“ESA biologists have worked on the various phases of FDOT projects with crossings for over 25 years, and in that time, the funding and public information available for these projects has greatly improved, leading to the broad support of Florida’s wildlife biologists and the public.”
Sandy Scheda, Southeast Transportation Director.
Designing effective passages for panthers, and other species such as black bears, alligators, bobcats, otters, and amphibians, to use requires close observation of the animal’s travel patterns and a little ingenuity to create a path that animals will follow.
Take for example two crossings installed under Florida State Route 29 a few miles north of the I-75 Alligator Alley in Collier County. Before design began, ESA, in coordination with FDOT, the Florida Fish and Wildlife Conservation Commission, and USFWS, conducted a series of observational studies to examine local animals’ movement in the heavily forested area.
Determining that panthers and bears were using the area’s natural walkways (breaks in the vegetation and along canals), engineers placed the crossings along these routes. During and after construction, ESA’s wildlife biologists closely monitored these crossings for four years, confirming that these target species were using the crossings, thereby reducing the potential for vehicle-animal collisions and improving motorist safety on this stretch of roadway.
Creating a Place for Animals to Roam
Throughout the US, legislators are taking notice of these successful outcomes, and have passed new laws to enhance wildlife connectivity, such as the federal $350 million Wildlife Crossings Pilot Program funded through the Bipartisan Infrastructure Law, California’s Wildlife Corridor and Fish Passage restoration grant program, and Florida’s Wildlife Corridor Act. Much publicized projects such as the Wallis Annenberg Wildlife Crossing spanning across ten lanes of Los Angeles’s Highway 101, which broke ground in April 2022, are also driving momentum forward.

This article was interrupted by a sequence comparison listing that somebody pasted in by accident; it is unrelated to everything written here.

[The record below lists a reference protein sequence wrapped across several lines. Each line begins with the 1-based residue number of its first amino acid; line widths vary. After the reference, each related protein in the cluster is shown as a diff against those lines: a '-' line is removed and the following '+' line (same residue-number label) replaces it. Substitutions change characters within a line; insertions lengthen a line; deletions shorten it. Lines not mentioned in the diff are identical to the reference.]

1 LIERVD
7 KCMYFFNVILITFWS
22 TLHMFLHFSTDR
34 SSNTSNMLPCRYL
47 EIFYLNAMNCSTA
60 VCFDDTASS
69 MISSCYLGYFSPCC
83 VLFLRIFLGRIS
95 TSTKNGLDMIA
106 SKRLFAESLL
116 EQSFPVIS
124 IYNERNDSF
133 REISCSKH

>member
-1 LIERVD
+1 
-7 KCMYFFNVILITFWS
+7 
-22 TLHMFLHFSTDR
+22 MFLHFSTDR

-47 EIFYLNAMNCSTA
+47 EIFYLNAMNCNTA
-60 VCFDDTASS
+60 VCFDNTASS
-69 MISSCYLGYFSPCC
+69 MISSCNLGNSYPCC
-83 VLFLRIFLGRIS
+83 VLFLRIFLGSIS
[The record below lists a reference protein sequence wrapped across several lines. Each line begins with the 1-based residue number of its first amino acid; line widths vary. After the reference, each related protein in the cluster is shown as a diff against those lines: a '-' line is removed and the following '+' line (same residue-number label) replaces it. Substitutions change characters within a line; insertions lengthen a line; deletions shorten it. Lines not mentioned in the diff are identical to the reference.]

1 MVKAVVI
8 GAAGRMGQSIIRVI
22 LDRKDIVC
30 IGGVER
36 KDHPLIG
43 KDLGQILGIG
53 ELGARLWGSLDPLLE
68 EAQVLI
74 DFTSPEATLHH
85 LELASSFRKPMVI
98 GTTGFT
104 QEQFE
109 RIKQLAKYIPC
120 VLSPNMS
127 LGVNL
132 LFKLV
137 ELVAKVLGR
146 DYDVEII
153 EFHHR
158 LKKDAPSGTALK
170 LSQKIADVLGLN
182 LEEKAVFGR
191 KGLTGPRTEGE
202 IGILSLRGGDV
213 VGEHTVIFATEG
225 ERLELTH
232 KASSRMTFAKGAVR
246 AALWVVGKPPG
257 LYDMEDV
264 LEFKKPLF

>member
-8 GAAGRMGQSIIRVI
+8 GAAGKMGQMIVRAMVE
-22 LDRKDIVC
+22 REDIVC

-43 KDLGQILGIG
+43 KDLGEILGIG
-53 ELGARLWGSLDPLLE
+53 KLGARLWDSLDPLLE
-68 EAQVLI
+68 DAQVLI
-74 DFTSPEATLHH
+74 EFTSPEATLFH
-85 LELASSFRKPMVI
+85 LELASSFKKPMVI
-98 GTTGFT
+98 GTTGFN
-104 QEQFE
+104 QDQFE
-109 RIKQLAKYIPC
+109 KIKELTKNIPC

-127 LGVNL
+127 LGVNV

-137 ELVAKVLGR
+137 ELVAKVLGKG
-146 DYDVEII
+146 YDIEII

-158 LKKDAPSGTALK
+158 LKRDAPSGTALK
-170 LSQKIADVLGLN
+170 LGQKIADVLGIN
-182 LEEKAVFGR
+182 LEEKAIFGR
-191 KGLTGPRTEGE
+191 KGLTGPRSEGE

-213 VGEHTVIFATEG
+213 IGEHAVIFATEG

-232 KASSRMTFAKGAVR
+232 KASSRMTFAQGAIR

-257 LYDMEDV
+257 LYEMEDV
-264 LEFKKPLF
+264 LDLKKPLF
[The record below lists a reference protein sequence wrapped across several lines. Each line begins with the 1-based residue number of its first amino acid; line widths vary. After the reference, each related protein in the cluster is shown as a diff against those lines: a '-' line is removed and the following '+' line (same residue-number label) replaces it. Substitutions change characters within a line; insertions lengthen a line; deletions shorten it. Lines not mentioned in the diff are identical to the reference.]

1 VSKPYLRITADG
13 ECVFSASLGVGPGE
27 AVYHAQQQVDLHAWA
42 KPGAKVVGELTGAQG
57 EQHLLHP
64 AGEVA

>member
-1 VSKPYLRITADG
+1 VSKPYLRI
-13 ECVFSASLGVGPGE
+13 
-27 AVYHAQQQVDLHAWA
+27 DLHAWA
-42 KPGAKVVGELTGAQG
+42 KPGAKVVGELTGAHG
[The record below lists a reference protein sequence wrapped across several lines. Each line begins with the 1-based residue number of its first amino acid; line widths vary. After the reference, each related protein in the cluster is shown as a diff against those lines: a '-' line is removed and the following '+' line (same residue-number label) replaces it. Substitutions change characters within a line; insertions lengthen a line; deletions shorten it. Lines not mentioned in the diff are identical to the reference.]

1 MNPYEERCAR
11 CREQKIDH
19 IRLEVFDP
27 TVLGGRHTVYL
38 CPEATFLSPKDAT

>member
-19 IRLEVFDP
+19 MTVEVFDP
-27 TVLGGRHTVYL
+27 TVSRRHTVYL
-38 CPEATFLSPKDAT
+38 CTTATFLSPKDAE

“This support at the policy and leadership level to advance wildlife crossings is huge,” says Donovan. “It makes these projects more visible and increases funding opportunities.”
Images courtesy FDOT, SCVHA and Pathways for Wildlife.
As these projects break ground, Donovan and Scheda note that crossing structures are just one solution to the broader goal of increasing habitat connectivity across natural and urban spaces.
“It’s also about implementing more policies to complete the fuller picture of reconnecting habitats,” says Scheda. “For example, ensuring that connected habitats remain ‘green’ is also important for selecting crossing locations. Florida’s new legislation incentivizes conservation and sustainable land practices on agricultural lands while allowing ongoing agricultural operations to continue. There are similar federal programs, and both are important to Florida’s goals for connectivity.”
Funding is also a key component to increasing connectivity, as even simple solutions, such as installing fencing, can cost millions. “Constructing new wildlife crossings can be expensive,” says Setchell. “Additional funding to support these structures would help bring them to fruition sooner.”
Integrating wildlife crossings and strategic habitat conservation solutions will require close collaboration with many entities. Having a long history of working with transportation agencies, ESA is well positioned to help navigate the relationships between districts, wildlife agencies, nonprofits, engineers, and the public.
“ESA provides services that align with the full life cycle of wildlife crossing projects,” says Donovan.
Together, ESA can assist our clients with advancing their projects. With a multidisciplinary team of transportation planners and environmental specialists, we write grant applications, conduct geospatial modeling studies and biological monitoring surveys, lead environmental compliance and permitting, incorporate landscape design and habitat restoration, and navigate regulatory processes. For more information, contact Terah Donovan and Sandy Scheda.